The 5 Best Guitar Amps with Headphone Jacks – Reviews 2024

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Getting a guitar amp with a headphone jack makes a lot of sense. Sure, you can always play softly by unplugging entirely but then you don’t hear your true tone through your amp. A headphone jack is a great alternative for quiet practice. You’ll still hear what you really sound like—without treating your entire neighborhood to a show.

Most of the amps you’ll find with a headphone jack in them will be labeled as practice amps. Don’t take this to mean they’ll only work for practice. There are a lot of options out there, and some of them are just as viable for use on the stage as they are in the practice room. No matter what style you play (or what budget you’re working with), there’s bound to be something that catches your eye.

Here are our recommendations for the 5 best guitar amps with headphone jacks on the market:

Marshall Amps M-DSL5CR-U Guitar Amp

For a lot of players, the Marshall brand is synonymous with high-quality tube tone. The DSL5CR is 1X10” tube combo amplifier that can handle clean tones, distortion, and high gain with equal aplomb. If you like shaping your tone on your amp, this is a great choice for you. It has a 3-band EQ and on-board reverb, along with two separate gain styles that can be used separately or in tandem.

What this amp lacks in volume it more than makes up for in tone quality. The 10” Celestion 30 speaker has a lot to do with this. Even better, the Softube emulation program gives you that same warmth and depth when you run the signal as a direct line for recording. All-told, when it comes to sound quality, this is the best tube amp you’ll find with a headphone jack.

The Best Tube Combo For Home? - Marshall DSL5CR Review And Demo (all valve guitar amp)

Orange Crush 20 Guitar Amp

Orange is a leading name in tube amplification. If you’re looking for that classic British tone, this company is a great place to start. The all analog signal path makes sure your sound stays pure the whole way from strings to speaker. With a redesigned 4-stage preamp, both the clarity and the power you can get from this amp are more than you might expect for the size.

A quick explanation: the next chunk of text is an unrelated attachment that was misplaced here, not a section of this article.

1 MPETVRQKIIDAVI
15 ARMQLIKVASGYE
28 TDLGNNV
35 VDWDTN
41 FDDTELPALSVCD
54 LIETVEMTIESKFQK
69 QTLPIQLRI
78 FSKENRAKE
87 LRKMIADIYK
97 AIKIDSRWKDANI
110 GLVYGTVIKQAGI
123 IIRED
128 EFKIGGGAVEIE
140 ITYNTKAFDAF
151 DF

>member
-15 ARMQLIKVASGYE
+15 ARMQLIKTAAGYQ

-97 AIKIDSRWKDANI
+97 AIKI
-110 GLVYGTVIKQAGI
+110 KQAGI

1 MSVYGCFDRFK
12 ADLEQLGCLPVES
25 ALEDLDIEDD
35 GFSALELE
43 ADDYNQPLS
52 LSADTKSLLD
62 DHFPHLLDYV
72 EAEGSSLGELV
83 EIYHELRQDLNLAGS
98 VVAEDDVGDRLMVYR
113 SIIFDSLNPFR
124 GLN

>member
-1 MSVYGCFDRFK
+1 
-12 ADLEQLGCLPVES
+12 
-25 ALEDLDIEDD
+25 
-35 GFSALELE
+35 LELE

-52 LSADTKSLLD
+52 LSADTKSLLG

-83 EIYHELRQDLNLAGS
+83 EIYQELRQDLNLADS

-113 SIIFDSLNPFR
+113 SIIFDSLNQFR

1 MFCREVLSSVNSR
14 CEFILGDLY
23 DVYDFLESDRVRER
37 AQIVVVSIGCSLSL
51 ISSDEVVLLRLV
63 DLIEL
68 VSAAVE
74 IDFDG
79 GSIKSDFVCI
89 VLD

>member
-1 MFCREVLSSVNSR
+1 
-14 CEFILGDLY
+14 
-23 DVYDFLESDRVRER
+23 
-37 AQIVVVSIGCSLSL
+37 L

This is a relatively low-power amp, rated at only 20 watts. It has a lot of punch, though, and a rich array of distortion tones, thanks in large part to the custom Voice of the World speaker that comes installed in it. They’ve also thought carefully about how you’ll sound through your headphones, using a CabSim-loaded output that sounds just as good as what comes out the front.

The aesthetic appeal of an Orange amp is obvious. You either like the eye-catching color or you don’t. What you can’t argue with is the quality of the build. This cab is solid, and it’ll last you through years of use, whether that means practice in your room or gigs in smaller venues. If you’re looking for the most versatile guitar amp with headphone jack capability, this is your answer.

Orange Crush Guitar Practice Amps - New for 2015

Fender Mustang I V2 Guitar Amp/

Here’s one for budget-conscious shoppers to consider. The Fender Mustang I V2 is the practice amp of the Mustang line. Like the others in the series, this is a versatile combo amp that can work beautifully in a wide range of genres and styles.

The features you’ll get on the Mustang I V2 seem like they belong to a more expensive guitar. It comes loaded with 17 amp models and 24 effect pre-sets. You’ll also get Fender’s FUSE software, which lets you alter the existing effects or add new ones for more tonal possibilities. It’s even designed to function in both live and studio applications. It comes with a copy of Ableton Live Lite for recording and editing your tracks.

This is a relatively small amp, with a single 8” speaker and only 20 watts of power. It won’t give you a huge amount of output or power, no matter how high you crank the gain. It’s great for distortion as well as clean tones, though. You’d be hard pressed to find a better value from any amp brand.